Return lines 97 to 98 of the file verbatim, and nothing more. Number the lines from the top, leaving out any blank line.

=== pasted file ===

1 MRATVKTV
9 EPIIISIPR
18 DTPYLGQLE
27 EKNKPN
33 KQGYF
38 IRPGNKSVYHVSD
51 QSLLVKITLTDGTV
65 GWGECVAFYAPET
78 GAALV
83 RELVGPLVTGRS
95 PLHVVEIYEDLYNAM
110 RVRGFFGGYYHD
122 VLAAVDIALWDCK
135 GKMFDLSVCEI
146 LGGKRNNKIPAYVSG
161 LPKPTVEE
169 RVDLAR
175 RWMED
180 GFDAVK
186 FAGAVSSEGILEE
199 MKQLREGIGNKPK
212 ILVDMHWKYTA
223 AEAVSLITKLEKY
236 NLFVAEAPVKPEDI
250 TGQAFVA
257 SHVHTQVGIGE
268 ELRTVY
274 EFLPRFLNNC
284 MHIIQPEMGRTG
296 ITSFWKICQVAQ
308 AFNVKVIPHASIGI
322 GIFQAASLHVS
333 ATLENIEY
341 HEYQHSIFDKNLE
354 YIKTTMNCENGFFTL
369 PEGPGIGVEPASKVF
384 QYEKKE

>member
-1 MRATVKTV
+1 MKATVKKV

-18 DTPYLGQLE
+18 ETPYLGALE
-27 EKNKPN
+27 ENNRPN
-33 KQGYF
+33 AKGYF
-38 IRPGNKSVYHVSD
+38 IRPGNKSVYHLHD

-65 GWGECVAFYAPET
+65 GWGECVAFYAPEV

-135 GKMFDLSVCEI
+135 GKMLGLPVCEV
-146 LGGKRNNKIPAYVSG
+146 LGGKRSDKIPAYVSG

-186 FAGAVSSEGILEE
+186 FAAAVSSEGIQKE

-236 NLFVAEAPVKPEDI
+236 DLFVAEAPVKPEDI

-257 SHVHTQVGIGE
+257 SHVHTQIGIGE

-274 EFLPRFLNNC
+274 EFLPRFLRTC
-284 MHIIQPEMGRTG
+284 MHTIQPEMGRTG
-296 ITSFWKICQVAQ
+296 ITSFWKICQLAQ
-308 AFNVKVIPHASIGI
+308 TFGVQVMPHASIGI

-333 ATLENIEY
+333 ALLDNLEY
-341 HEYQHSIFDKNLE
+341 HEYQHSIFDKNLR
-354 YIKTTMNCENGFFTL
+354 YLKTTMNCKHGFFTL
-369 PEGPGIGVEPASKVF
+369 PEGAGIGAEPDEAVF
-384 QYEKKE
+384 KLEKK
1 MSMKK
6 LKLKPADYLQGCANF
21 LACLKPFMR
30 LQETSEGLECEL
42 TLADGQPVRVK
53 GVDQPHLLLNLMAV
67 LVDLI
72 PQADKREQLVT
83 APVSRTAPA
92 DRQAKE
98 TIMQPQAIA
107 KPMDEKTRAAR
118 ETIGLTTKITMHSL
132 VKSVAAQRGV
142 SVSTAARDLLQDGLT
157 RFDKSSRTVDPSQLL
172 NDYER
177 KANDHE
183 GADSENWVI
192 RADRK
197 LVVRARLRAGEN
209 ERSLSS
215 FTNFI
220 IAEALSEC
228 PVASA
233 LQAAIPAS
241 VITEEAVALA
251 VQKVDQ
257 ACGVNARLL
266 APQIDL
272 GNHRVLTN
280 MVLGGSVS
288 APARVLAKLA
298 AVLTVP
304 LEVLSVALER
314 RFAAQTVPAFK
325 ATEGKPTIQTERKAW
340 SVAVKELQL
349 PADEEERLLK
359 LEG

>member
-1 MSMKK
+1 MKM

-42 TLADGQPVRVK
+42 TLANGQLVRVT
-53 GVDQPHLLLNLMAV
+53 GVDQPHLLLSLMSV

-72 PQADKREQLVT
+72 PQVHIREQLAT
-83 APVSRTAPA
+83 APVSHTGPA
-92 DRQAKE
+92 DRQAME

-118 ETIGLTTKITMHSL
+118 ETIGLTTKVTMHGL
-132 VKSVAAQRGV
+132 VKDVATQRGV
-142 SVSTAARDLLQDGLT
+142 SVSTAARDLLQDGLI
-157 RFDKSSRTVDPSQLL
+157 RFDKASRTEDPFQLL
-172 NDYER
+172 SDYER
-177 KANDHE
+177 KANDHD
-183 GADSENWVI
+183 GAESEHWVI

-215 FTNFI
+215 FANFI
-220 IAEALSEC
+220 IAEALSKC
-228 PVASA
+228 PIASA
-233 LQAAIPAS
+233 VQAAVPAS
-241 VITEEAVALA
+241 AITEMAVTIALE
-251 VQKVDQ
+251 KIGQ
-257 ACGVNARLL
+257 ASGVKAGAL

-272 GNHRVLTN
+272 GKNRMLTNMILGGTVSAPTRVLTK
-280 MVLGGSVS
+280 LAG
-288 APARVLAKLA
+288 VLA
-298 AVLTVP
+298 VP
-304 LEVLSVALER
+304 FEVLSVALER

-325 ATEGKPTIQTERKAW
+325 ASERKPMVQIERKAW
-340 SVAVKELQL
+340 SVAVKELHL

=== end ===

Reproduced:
183 GADSENWVI
192 RADRK